Wednesday, 13 August 2008


Like most ordinary people I'm taking just two weeks off for the summer holidays. So before I go, here's my re-assessment of what I'm trying to do:

Labour, you might be surprised to learn, is still in power. They've done some great things that would never have happened under the Tories eg minimum wage, Sure Start, holding on to some public service element of the NHS (just). And they can do more.

Gordon seemed like the right choice at the time but it ain't working out, and he seems to be showing no interest in the kind of policies that I and many others believe would be popular. We almost certainly need a new leader to take us into the next election. Let's try and get as many enthusiastic people back into the party to renew Labour. As opposed to renew new Labour. We still might lose, but at least let's go down fighting.

Happy holidays.

Monday, 11 August 2008


I ask this question sincerely, I think anyone producing a blog needs to be sure of why they are doing it. My desire arose, as an armchair Labour supporter yet to be convinced a) that Labour is a spent force and b) that the Tories have resolved all the problems that have kept them out of power for so long.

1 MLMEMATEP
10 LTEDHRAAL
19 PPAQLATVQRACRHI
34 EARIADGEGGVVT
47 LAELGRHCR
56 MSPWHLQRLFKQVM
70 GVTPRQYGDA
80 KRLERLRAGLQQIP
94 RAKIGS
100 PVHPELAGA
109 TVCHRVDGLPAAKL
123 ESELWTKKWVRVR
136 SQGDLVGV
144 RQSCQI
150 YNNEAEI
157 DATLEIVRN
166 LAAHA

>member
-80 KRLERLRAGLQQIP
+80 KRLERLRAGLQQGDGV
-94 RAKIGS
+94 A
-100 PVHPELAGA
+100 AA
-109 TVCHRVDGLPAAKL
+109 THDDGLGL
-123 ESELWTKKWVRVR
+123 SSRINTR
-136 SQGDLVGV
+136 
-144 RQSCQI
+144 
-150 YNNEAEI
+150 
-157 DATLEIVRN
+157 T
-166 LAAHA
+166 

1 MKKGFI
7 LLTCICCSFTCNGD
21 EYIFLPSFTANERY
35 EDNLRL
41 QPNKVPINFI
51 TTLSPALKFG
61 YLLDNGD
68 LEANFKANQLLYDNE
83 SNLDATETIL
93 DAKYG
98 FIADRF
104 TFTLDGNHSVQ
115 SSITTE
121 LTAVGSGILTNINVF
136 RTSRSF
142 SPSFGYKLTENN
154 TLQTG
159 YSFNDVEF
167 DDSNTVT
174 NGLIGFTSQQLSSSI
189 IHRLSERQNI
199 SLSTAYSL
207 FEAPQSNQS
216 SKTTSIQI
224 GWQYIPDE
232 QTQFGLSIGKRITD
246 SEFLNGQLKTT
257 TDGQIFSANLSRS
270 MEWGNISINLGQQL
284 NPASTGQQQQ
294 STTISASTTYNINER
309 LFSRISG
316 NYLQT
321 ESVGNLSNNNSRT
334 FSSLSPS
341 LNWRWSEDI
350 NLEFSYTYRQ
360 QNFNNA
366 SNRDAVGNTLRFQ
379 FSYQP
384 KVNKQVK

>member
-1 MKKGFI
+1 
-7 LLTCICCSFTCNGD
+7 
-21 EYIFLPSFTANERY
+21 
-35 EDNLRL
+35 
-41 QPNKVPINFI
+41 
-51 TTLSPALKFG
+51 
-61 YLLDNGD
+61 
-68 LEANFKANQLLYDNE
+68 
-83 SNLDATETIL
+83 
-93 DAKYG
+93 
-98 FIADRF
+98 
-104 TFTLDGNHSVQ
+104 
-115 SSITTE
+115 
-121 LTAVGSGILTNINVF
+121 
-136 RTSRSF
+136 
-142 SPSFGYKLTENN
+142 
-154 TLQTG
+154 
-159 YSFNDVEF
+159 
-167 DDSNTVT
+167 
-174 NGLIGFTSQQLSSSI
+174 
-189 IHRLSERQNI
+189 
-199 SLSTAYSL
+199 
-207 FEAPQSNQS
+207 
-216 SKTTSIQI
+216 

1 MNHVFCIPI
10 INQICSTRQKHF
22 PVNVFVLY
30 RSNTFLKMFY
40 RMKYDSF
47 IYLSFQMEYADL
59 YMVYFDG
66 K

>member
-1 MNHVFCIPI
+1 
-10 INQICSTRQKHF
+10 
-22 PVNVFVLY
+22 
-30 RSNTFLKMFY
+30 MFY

I've been reading quite a lot of the blogs on the bloggers4labour site, and there is a healthy debate going on - but nearly all of it is bogged down by speculation on which person would make a better alternative leader to Brown. As one blogger mentions, we have been forced to some extent to talk about personalities rather than policies, because that is how the party is now run at National Executive level. Because policy is so often a stitch-up, the only say grass roots followers have is in choosing a leader and deputy.

So to answer the question in the title, I believe the point of me is to try and come up with some coherent thoughts on issues that interest me - party funding, Europe, fair taxation, immigration, Lords reform, proportional representation.

I shall continue to post, and to do it properly come September when holidays for all but MPs are over, because although I am interested in who will take over, I'm more interested in talking about clear and serious issues in a sensible way. Vote Cruddas! I mean - let's talk about Europe...